also means you have to reinstall all your modules on the new
installation - which is what makes the update process tedious for me.
Now, this could be mitigated by having Python libraries installed in
the same location for all versions. You could fix all the bytecode
files by running compileall.py as a script. Sometimes, a module won't
work properly on a new version of Python, and will have to be
updated. You'll have to find those by trial and error and fix them as
you find them. You'll also have to recompile all the C modules, which
will break running scripts on the old interpreter.
Under the currewnt system, old scripts that are run by the new
interpreter will break if all the modules they need aren't installed
yet. Once they're installed, the scripts should work.
If you have scripts that use C modules that aren't installed in the
standard Python search path, they may well break on the new
interpreter until you recompile them. Having both versions of the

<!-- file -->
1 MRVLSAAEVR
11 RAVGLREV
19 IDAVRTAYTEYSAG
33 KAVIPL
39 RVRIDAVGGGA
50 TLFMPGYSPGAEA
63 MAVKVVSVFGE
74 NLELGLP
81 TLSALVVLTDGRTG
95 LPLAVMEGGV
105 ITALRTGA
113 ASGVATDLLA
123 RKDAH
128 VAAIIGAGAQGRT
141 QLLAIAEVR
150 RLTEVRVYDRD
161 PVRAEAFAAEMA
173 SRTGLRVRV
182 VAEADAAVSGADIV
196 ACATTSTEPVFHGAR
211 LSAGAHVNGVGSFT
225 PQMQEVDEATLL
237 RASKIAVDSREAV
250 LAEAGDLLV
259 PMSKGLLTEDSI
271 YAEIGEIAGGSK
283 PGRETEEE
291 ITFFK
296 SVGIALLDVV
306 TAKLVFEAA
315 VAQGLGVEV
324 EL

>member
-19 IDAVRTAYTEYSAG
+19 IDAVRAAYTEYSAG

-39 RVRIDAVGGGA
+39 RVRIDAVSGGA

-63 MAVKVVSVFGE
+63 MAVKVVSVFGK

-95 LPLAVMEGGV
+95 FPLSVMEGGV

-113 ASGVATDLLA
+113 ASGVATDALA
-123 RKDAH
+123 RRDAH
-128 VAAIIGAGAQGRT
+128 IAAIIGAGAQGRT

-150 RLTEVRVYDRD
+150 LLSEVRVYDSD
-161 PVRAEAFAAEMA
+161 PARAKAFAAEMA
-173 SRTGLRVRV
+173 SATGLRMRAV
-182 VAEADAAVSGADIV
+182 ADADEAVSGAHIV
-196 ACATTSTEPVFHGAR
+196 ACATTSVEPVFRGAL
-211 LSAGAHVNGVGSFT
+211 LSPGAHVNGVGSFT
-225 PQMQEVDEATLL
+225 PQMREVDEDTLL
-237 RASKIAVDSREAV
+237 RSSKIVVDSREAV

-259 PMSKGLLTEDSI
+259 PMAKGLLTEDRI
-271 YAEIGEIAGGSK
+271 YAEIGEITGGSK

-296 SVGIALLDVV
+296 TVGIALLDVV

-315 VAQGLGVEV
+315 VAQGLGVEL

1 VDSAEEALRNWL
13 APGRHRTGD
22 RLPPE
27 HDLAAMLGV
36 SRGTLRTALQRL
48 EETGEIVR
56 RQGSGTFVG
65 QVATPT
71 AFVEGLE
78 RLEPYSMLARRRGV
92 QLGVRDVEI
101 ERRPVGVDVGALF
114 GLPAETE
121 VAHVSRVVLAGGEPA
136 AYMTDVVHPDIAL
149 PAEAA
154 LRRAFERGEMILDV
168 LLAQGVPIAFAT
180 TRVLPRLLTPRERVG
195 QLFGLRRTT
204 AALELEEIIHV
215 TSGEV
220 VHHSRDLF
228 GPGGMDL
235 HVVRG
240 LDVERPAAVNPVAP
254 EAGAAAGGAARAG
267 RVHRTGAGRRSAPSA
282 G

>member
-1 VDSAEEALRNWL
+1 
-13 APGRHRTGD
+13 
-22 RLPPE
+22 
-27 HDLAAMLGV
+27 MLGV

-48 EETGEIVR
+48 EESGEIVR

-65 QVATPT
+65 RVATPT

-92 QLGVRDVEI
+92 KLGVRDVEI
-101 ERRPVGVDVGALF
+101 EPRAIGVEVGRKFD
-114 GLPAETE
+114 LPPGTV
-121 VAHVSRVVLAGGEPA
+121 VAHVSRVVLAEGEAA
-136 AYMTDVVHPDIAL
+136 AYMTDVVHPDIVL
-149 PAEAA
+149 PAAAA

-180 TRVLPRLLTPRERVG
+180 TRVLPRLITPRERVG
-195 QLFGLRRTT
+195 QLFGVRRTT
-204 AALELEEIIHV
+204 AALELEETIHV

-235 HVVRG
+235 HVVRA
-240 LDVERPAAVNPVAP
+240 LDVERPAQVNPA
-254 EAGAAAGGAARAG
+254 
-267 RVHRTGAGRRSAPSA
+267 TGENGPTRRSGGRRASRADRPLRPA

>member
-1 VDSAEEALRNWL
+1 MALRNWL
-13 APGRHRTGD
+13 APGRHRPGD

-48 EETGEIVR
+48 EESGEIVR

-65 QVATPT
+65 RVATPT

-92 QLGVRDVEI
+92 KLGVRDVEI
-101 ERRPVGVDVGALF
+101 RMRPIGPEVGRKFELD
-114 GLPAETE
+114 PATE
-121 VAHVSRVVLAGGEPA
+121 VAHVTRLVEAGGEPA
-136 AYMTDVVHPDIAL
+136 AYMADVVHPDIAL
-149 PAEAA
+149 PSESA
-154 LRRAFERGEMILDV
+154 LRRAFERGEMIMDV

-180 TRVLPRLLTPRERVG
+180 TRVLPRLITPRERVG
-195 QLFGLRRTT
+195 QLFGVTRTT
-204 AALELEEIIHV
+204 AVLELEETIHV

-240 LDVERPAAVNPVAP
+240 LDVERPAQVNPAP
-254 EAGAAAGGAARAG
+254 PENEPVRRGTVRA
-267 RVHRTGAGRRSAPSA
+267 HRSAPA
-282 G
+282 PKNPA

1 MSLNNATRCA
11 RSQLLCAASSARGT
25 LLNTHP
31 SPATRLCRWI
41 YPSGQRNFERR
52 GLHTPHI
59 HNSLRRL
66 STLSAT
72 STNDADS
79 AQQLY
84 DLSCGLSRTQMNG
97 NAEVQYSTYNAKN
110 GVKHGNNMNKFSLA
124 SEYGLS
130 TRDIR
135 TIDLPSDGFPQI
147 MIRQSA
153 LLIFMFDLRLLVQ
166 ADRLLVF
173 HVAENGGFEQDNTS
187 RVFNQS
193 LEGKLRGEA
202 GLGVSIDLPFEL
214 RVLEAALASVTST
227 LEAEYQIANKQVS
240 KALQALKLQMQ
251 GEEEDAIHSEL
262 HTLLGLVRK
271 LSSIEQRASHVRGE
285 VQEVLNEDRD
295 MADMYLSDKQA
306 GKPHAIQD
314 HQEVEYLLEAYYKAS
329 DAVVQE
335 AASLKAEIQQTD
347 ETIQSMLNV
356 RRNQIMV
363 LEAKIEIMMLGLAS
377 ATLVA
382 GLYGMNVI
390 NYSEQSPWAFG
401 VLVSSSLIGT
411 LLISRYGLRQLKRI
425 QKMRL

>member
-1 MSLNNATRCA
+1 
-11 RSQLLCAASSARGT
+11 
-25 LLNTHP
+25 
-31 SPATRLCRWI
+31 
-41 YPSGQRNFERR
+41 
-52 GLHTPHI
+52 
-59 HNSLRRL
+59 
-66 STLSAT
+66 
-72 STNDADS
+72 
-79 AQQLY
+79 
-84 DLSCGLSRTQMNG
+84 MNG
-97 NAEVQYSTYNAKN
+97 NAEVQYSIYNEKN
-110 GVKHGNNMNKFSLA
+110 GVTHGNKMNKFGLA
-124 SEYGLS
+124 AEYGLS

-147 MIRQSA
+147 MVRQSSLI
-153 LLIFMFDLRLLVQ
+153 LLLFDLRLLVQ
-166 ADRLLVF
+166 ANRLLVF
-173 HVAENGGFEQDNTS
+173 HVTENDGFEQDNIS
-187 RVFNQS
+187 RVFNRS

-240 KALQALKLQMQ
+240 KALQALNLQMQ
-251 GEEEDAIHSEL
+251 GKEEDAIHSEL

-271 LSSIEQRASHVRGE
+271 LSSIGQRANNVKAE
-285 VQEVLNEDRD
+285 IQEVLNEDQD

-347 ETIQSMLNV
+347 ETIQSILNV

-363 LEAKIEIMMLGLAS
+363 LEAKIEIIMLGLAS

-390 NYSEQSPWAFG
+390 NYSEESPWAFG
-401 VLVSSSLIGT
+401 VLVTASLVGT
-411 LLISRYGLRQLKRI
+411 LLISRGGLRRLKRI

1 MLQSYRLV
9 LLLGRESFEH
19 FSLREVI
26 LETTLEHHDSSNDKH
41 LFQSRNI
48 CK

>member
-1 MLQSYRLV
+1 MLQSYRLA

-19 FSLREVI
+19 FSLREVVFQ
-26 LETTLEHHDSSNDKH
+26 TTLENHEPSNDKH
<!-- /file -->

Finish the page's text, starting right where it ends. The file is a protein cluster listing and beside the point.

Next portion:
interpreter available makes this tolerable.
The cure I proposed seems worse than disease. If you've got a better
solution, I'm sure we'd be interested in hearing it.


Perhaps this is another call for Python version of CPAN (CPyAN or
PYAN). It can be modelled after Fink or Darwinports.

If I remembered correctly, Fink uses apt-get and curl.

What can be done in PYAN is to encourage all 3rd party library
developers to centralize their libraries in it, which I think all will
gladly respond. All that is needed to be deposited in PYAN is a
description file, like the simplest setup.py file. All that is needed
in this description file is
1. where to download the source codes (e.g. CVS)?
2. version number?
3. standard stuffs (optional) like authors, descriptions, copyright?


To copy all of what CPAN does, you need to know what other modules it
depends on, so you can automatically download those as well.
Python can then have a built-in mechanism to read the description file
and download the source codes and do the standard "sudo python
setup.py install" to install the library into site-package.
I don't like this - it would make Python depend on sudo being
available. I'd rather it not do that, and let each systems
administrator issue the command according to *their* security policy.
I think something like this can be set up for Python quite easily. I
recall some time back, there's a long discussion about setting up
Python's version of CPAN but I can't recall the contents of the
discussions.